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I have just received an email from what seems to be Spotify (signed by spotify.com), where they suggest my password has been leaked.

This brings up two questions:

  1. How did they know I used the same password for both services, if the passwords were properly hashed and salted? Does this imply they are improperly storing the password?
  2. Is it possible to find out which service was compromised so I can stop using it/change the password for other services which may have used a similar password*?

The relevant part of the email is shown below

Hi Spotify User

To protect your Spotify account, we've reset your password. This is because we believe it may have been compromised during a leak on another service with which you use the same password.

Don't worry! This is purely a preventative security measure. Nobody has accessed your Spotify account, and your data is secure.

*I know the standard procedure for any password leak is to change every password for everything ever... but I'm only human (and a lazy one too)


UPDATE

For the sake of completeness, I contacted Spotify and they responded with:

Unfortunately, we can’t provide any further information about the status of your details on other services.

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It's simple enough.

They run a batch job that checks every password in the leaked list and yours matched. That verification is done exactly the same way as when you manually sign in.

As you can see, they then reset your password and notify you.

  • That implies they have access to my raw password, which they shouldn't – Joseph Young Aug 23 '16 at 18:04
  • No. As I said, they took the raw password in the leaked list. – Julie Pelletier Aug 23 '16 at 18:05
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    Oh, I see. They run the password through their algorithm to see if they produce the same hash. – Joseph Young Aug 23 '16 at 18:05
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    I suppose if they have both the email and password details, it'd be very quick to check. Thanks – Joseph Young Aug 23 '16 at 18:10
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    @JosephYoung You can check haveibeenpwned.com. – AstroDan Aug 23 '16 at 18:47
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How did they know I used the same password for both services, if the passwords were properly hashed and salted? Does this imply they are improperly storing the password?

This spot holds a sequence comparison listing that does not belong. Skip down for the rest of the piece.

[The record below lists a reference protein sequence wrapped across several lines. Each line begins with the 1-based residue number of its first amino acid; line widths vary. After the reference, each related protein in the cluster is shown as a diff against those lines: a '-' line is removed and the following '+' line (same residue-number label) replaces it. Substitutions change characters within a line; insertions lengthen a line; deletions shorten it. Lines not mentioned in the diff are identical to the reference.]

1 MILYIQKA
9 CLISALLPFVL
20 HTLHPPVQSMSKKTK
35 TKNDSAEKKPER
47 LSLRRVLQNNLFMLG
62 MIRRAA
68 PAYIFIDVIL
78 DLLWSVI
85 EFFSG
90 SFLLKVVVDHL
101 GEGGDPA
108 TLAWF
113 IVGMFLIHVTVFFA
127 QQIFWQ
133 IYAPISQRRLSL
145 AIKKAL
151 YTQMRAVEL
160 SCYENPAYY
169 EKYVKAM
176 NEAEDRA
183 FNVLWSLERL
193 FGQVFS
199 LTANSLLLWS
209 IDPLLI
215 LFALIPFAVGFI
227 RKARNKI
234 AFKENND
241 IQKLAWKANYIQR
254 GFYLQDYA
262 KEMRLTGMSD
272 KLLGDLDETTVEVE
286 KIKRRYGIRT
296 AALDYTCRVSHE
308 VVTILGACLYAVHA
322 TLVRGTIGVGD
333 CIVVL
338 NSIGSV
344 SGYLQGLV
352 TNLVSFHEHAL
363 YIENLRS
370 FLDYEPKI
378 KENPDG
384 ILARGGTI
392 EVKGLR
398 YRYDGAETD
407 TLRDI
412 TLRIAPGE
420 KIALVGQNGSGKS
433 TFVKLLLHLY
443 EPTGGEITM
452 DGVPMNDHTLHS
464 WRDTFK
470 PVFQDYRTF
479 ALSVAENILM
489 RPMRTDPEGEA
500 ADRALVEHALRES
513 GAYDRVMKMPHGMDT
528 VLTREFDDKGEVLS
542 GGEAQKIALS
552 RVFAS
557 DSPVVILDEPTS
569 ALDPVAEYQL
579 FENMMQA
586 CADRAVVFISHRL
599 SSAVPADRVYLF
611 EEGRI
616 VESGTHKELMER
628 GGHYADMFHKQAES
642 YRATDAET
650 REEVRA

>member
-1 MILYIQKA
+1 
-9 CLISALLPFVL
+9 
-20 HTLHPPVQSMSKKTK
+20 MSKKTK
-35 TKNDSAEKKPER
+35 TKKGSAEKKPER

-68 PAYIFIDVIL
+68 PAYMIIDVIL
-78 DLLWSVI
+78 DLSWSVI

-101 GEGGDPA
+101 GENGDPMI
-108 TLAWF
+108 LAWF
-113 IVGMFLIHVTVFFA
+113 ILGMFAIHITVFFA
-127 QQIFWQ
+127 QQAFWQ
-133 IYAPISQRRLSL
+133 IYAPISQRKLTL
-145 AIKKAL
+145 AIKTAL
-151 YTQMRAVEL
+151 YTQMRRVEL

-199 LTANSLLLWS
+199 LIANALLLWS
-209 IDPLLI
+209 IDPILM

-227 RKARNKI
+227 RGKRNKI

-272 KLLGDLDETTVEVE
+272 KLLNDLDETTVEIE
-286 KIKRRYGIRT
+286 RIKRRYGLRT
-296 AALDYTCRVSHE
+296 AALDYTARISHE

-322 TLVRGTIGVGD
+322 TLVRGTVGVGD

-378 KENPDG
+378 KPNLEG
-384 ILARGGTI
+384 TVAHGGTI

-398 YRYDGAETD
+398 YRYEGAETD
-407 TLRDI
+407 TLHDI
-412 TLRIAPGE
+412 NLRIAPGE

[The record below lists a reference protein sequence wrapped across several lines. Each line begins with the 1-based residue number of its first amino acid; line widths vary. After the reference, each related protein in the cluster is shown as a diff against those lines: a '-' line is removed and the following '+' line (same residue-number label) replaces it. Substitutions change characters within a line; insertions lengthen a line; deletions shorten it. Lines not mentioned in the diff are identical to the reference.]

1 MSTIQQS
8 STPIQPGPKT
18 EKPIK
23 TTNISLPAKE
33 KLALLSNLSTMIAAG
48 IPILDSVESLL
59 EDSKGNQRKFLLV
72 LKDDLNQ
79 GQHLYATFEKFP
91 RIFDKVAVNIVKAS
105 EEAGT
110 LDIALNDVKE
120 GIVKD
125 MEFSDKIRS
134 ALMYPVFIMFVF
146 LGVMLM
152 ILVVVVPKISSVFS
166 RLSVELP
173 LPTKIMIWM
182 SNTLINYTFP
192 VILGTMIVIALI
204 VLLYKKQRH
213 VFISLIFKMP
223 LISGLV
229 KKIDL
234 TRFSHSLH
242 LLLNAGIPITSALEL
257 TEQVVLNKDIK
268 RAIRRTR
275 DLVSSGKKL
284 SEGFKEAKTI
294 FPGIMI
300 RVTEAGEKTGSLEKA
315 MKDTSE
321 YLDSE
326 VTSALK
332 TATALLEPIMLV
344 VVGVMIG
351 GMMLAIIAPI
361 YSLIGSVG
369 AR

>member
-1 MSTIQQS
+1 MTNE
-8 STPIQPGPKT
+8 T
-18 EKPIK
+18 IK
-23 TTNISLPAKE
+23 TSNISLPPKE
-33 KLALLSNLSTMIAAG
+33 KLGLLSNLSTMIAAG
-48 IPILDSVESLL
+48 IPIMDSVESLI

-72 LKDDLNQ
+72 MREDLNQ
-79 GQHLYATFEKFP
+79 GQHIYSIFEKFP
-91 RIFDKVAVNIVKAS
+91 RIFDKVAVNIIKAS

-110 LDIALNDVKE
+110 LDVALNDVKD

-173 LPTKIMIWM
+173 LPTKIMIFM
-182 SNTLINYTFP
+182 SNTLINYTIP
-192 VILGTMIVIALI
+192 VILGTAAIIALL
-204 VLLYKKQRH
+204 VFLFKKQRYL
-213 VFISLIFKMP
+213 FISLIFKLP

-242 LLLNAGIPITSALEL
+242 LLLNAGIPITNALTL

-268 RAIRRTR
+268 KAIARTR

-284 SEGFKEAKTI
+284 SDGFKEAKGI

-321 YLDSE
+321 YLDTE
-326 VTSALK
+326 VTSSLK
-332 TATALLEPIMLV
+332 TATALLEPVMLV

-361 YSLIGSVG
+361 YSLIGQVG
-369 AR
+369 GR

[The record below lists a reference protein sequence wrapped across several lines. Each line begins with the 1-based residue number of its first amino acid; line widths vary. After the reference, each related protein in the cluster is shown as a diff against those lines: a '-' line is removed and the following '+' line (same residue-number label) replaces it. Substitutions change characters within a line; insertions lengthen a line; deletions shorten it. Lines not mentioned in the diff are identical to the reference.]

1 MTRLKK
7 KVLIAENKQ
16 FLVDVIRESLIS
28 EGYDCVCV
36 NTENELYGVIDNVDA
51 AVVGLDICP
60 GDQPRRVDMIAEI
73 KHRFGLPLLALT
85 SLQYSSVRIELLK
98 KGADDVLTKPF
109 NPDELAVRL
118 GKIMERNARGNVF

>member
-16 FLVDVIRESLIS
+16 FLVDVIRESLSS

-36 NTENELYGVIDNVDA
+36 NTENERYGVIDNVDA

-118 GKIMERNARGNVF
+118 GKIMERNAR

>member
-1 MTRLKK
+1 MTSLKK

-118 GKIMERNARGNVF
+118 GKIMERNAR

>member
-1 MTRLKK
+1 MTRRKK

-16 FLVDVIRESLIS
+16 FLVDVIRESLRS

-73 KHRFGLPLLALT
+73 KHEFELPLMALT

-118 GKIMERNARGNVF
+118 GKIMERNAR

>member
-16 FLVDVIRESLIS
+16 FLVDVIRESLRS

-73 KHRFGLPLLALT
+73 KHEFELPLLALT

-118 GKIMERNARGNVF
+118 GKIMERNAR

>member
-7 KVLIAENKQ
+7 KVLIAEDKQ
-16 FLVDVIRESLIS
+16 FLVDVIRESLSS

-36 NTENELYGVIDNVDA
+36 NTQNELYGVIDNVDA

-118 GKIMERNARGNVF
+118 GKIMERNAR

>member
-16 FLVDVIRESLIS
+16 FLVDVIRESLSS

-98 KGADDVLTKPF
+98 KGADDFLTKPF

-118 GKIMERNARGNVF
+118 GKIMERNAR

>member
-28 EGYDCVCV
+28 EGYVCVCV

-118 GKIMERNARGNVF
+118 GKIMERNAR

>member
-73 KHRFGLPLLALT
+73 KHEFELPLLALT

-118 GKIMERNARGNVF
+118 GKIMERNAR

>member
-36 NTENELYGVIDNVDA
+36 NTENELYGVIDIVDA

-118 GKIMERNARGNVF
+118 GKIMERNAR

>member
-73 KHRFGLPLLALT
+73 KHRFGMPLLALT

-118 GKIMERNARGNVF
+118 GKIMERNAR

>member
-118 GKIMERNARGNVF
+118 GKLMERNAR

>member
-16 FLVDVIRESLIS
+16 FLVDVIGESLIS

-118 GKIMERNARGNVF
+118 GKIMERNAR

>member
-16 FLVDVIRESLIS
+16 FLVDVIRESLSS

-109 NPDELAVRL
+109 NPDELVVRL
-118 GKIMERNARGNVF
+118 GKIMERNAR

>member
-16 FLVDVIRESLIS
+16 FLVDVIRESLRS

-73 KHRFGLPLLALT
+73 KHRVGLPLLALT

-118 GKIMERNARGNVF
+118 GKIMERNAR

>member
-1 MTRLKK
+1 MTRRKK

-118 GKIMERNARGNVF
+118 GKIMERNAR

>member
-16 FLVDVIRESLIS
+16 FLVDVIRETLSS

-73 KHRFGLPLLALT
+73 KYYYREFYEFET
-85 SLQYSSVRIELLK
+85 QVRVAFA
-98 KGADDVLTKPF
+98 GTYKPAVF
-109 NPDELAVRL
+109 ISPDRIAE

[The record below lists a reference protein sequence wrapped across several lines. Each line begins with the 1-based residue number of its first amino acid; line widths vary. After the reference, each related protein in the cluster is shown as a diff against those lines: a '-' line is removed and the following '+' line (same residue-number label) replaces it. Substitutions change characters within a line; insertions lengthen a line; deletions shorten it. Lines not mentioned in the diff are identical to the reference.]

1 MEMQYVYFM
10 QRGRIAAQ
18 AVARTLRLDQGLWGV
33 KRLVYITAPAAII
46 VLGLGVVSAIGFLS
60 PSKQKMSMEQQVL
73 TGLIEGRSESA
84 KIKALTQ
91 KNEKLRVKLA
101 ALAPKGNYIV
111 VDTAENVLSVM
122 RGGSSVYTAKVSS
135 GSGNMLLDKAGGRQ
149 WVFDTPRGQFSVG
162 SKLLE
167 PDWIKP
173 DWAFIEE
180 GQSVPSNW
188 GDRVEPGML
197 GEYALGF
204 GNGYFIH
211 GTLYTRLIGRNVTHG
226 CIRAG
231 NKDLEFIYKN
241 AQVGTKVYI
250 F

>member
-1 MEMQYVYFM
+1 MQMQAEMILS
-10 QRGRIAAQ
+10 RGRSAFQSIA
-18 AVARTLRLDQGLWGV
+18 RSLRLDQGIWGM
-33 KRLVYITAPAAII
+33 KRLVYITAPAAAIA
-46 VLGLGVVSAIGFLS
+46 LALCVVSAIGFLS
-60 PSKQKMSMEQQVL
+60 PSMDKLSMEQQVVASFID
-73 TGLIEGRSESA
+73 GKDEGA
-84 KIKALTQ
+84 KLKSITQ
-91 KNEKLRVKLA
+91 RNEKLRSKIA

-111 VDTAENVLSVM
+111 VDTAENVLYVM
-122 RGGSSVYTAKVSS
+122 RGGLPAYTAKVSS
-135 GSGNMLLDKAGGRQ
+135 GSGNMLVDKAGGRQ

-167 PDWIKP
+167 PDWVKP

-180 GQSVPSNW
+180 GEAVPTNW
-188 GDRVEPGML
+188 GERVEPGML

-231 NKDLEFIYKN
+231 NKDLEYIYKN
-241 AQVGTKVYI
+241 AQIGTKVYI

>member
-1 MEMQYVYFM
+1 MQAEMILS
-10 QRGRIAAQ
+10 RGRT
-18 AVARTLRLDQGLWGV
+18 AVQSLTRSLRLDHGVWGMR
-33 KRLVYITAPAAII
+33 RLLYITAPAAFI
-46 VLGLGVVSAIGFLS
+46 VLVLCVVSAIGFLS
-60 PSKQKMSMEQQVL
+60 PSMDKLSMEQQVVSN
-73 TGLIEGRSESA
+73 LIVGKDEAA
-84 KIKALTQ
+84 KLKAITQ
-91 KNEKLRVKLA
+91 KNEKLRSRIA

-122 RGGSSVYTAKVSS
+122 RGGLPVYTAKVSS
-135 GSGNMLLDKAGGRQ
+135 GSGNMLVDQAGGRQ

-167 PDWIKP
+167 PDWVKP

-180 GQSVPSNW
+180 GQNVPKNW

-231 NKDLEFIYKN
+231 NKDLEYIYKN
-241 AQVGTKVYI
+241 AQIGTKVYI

No, it does not. All they need to do is getting your password in clear text from the leak, and then hash it once to see if it match the password they have. So it implies that the (unknown) leaked site stored the passwords improperly, not that Spotify does it.

(It is not sure that they know the passwords match - they could simply be resetting the password for everybody whos email shows up in the leak, just in case. After all, a lot of people reuse passwords.)

Is it possible to find out which service was compromised so I can stop using it/change the password for other services which may have used a similar password*?

Try this neat little service: https://haveibeenpwned.com/

I know the standard procedure for any password leak is to change every password for everything ever... but I'm only human (and a lazy one too)

Believe me, you will save work in the long run by chaning the password on all sites where you used the leaked one. While you are at it, start using a password manager that gives you random and unique passwords - if you are lazy you will love it, since the software does most of the work for you.

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I got one of these emails from Spotify too. The thing is, my password is a 30+ character randomly generated one that I have never used anywhere else, and which was last changed four months ago. I also use a unique email address for Spotify, one which has never been used for any other site, nor used for any other purpose. haveibeenpwned.com does not show a compromise of that email address, nor my Spotify username (which I use at one other site, where I use an entirely different email address, and, of course, a different randomly generated password). If there is a problem, it seems likely that it is at Spotify.

  • Very interesting, thanks for the info – Joseph Young Aug 25 '16 at 10:44
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It was happened to my friends too, but it was related to Spotify non-official "premium" android app which allowed to use Spotify service with premium features without really paying for it.

So I suggest to change your password because without any reason Spotify wouldn't bother you.

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